Table of Contents
When you borrow money from someone, it’s based on the understanding that you’ll pay the money back. Whether or not you follow through is between you and them. So where do debt collectors come into play?
Here’s a breakdown of what exactly a debt collector is, what debt collectors do, and what you (as the debtor) can do to deal with them when they start calling.
Who’s considered a debt collector?
A debt collector is defined as any person or organization in the business of pursuing overdue payments on debts. Common examples include debt collection agencies, creditors with their own debt collection department, and lawyers.
Debt collectors generally fall into two categories:
- First-party debt collectors: Individuals or businesses collecting payments for debts they own themselves.
- Third-party debt collectors: Individuals or businesses collecting payments on behalf of other businesses or institutions.
If you’re contacted by a company you’ve never heard of, then it doesn’t automatically mean it’s a scam—instead, it could mean that one of your creditors hired a third-party debt collector to recover payments on their behalf.
What’s the difference between first-party and third-party debt collectors?
If you’re getting hounded by a person or group of people asking you to a pay a debt, then it may seem all the same to you whether they’re first-party or third-party collectors. However, which category they fall under has serious implications for what they’re allowed to do when trying to collect payments from you.
This is because federal law distinguishes between the people or organizations you originally owed money to and businesses that profit from buying and collecting payments toward debts owed to others.
While there are little to no restrictions on how often first-party collectors can ask you to pay a debt you owe them, debt buyers and third-party debt collection companies have to abide by the Fair Debt Collection Practices Act, a federal law designed to protect consumers from predatory debt collection practices.
What do debt collectors do?
Regardless of what type of debt collector they are, every debt collector’s main goal is to get money for overdue debts. They’ll usually contact you asking you for payment and also report your debt to one or more of the major credit reporting agencies (TransUnion, Equifax, and Experian).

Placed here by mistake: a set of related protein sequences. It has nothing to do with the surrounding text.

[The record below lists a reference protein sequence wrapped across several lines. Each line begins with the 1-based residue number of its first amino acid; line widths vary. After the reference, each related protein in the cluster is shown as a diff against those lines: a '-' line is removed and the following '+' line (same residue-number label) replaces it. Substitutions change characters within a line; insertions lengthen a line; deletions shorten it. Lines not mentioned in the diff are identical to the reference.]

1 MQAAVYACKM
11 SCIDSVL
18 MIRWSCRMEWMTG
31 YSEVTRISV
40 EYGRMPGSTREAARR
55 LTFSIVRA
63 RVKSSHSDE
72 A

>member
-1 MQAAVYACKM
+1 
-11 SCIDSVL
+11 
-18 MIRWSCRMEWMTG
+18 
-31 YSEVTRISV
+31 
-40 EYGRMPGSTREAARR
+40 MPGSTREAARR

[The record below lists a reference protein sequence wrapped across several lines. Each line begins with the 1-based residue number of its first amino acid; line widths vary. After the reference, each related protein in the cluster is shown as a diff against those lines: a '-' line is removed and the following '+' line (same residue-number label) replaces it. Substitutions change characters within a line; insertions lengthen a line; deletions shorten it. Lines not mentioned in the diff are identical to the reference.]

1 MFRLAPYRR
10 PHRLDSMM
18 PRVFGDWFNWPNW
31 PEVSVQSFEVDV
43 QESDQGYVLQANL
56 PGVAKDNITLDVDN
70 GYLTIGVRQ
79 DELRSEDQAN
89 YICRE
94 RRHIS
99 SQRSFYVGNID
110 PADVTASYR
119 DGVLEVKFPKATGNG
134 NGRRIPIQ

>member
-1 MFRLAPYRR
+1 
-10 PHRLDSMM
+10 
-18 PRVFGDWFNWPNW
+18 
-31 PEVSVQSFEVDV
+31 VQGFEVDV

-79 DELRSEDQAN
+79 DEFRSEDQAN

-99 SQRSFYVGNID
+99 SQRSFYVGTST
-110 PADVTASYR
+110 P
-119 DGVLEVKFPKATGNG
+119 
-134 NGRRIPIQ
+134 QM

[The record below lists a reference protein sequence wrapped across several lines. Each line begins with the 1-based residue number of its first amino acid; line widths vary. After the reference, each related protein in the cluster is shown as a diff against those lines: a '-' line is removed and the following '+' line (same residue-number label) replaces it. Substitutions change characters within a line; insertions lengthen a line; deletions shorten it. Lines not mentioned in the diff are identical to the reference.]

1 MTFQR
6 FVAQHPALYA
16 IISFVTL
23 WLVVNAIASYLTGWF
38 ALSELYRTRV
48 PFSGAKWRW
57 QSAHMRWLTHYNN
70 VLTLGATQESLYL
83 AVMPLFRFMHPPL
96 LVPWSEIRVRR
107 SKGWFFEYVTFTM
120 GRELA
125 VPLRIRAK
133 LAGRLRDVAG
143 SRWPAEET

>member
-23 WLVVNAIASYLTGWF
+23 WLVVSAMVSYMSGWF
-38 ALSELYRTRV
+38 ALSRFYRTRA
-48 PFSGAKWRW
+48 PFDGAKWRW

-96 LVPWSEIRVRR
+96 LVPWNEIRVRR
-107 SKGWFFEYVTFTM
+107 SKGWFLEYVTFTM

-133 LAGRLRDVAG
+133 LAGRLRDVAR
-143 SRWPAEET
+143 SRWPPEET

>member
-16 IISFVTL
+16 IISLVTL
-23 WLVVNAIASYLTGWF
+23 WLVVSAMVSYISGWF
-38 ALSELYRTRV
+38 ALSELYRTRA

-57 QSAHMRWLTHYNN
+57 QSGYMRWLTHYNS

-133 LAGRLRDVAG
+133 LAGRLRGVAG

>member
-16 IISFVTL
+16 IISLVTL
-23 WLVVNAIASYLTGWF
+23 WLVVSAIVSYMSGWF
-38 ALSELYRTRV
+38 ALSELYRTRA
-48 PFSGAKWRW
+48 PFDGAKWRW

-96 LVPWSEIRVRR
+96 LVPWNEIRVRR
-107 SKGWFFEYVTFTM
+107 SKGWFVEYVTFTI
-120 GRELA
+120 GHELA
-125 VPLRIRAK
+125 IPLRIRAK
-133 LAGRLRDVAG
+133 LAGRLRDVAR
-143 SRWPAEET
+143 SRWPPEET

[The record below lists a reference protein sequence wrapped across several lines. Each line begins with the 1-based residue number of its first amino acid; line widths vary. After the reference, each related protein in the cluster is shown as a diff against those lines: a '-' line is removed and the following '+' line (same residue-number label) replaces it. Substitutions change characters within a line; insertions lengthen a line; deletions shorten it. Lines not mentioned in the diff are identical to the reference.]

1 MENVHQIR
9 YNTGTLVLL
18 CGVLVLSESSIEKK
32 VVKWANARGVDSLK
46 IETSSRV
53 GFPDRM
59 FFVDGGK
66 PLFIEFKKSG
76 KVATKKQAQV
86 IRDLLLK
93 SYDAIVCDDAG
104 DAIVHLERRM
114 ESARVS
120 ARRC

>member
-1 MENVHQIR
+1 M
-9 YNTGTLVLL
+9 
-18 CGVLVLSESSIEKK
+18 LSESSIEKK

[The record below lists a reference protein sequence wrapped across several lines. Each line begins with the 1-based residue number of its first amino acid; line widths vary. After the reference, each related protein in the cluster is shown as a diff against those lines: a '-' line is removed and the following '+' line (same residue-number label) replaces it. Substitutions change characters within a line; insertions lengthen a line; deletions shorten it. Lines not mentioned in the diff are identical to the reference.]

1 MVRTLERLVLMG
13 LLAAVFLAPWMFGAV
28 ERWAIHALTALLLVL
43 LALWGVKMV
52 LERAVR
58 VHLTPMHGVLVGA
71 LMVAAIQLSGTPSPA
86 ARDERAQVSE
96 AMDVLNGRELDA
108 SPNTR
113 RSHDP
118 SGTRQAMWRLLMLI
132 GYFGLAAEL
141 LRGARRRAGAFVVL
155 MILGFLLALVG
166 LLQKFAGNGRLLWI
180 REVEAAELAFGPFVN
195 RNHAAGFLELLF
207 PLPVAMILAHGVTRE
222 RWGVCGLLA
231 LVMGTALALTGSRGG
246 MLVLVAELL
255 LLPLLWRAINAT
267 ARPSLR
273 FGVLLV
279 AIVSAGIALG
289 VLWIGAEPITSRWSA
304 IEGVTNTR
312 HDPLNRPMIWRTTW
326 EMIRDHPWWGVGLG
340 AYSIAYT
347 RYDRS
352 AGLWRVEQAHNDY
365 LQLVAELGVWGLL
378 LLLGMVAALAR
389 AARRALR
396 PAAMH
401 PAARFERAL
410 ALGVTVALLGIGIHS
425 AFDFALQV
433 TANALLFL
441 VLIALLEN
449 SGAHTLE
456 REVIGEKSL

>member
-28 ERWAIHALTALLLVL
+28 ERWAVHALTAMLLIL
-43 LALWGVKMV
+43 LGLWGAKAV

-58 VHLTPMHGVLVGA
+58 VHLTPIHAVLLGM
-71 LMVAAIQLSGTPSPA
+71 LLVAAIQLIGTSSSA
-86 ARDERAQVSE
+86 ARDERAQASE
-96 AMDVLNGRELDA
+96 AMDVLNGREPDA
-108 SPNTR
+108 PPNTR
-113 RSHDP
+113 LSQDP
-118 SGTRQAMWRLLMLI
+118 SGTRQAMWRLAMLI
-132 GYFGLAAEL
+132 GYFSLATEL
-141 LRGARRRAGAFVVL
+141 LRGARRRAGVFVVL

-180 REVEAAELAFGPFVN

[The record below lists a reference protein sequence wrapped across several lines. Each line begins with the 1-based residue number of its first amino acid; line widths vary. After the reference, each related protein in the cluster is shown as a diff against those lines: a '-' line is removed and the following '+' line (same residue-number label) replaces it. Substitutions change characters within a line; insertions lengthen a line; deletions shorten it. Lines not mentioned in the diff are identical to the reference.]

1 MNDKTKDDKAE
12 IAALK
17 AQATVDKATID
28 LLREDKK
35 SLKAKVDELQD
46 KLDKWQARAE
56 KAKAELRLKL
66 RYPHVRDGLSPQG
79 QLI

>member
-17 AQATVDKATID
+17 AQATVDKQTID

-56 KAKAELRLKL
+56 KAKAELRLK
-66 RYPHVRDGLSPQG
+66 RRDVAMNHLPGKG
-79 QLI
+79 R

Debt collectors may attempt to collect money from you in the following ways:
- Calling your personal and office telephones
- Sending you text messages
- Mailing you late-payment notices
- Contacting your family, friends, and neighbors to get your contact information
- Turning up at your front door
- Filing a lawsuit against you
However, as mentioned, all third-party debt collectors must abide by the guidelines set out in the Fair Debt Collection Practices Act.
What Debt Collectors Aren’t Allowed to Do
What to do if a debt collector contacts you
If debt collectors are calling you, answer the phone. Ignoring debt collectors can have nasty consequences, including potential lawsuits and growing interest on your debt. In extreme cases, debt collectors can even garnish your wages.
If you’re feeling stuck or you’re struggling to get out of debt, then don’t worry. There are several ways you can .
Here are some options you can explore to take back control over your finances and move past collections:
- Dispute the debt in collections (if it’s an error)
- Propose a debt settlement
- Pay your collections in full
- Negotiate with your debt collectors
- Explore tips for dealing with debt collectors when you can’t pay
- Ask your debt collectors to stop contacting you (if they’re collecting time-barred debt)
Once you’ve dealt with your debt, you can start rebuilding your credit after collections and get your finances back in order. It may take time, but even collections won’t hold you back forever.